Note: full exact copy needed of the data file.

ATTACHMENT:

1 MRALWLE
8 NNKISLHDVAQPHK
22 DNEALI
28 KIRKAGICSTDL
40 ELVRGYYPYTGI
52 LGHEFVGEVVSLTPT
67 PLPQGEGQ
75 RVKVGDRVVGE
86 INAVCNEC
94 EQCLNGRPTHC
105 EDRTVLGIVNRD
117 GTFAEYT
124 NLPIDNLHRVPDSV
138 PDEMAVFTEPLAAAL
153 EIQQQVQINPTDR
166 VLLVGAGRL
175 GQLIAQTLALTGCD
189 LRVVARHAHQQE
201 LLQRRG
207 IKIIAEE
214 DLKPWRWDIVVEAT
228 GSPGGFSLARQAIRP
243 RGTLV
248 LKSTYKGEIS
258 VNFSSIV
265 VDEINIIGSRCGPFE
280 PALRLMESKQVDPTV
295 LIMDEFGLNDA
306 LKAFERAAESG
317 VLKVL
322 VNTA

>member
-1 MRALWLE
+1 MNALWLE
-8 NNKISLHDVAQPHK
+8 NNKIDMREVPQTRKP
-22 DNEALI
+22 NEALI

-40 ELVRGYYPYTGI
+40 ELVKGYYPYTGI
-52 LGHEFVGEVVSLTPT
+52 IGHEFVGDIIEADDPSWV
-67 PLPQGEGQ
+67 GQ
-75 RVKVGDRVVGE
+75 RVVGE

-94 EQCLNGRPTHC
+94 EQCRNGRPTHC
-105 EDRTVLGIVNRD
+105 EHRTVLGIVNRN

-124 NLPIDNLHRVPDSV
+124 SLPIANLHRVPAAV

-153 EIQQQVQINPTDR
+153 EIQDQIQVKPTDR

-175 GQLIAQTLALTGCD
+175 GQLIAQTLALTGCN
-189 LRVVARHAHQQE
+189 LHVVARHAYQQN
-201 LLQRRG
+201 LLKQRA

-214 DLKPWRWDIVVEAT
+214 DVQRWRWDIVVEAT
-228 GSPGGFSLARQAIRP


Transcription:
1 MRALWLE
8 NNKISLHDVAQPHK
22 DNEALI
28 KIRKAGICSTDL
40 ELVRGYYPYTGI
52 LGHEFVGEVVSLTPT
67 PLPQGEGQ
75 RVKVGDRVVGE
86 INAVCNEC
94 EQCLNGRPTHC
105 EDRTVLGIVNRD
117 GTFAEYT
124 NLPIDNLHRVPDSV
138 PDEMAVFTEPLAAAL
153 EIQQQVQINPTDR
166 VLLVGAGRL
175 GQLIAQTLALTGCD
189 LRVVARHAHQQE
201 LLQRRG
207 IKIIAEE
214 DLKPWRWDIVVEAT
228 GSPGGFSLARQAIRP
243 RGTLV
248 LKSTYKGEIS
258 VNFSSIV
265 VDEINIIGSRCGPFE
280 PALRLMESKQVDPTV
295 LIMDEFGLNDA
306 LKAFERAAESG
317 VLKVL
322 VNTA

>member
-1 MRALWLE
+1 MNALWLE
-8 NNKISLHDVAQPHK
+8 NNKIDMREVPQTRKP
-22 DNEALI
+22 NEALI

-40 ELVRGYYPYTGI
+40 ELVKGYYPYTGI
-52 LGHEFVGEVVSLTPT
+52 IGHEFVGDIIEADDPSWV
-67 PLPQGEGQ
+67 GQ
-75 RVKVGDRVVGE
+75 RVVGE

-94 EQCLNGRPTHC
+94 EQCRNGRPTHC
-105 EDRTVLGIVNRD
+105 EHRTVLGIVNRN

-124 NLPIDNLHRVPDSV
+124 SLPIANLHRVPAAV

-153 EIQQQVQINPTDR
+153 EIQDQIQVKPTDR

-175 GQLIAQTLALTGCD
+175 GQLIAQTLALTGCN
-189 LRVVARHAHQQE
+189 LHVVARHAYQQN
-201 LLQRRG
+201 LLKQRA

-214 DLKPWRWDIVVEAT
+214 DVQRWRWDIVVEAT
-228 GSPGGFSLARQAIRP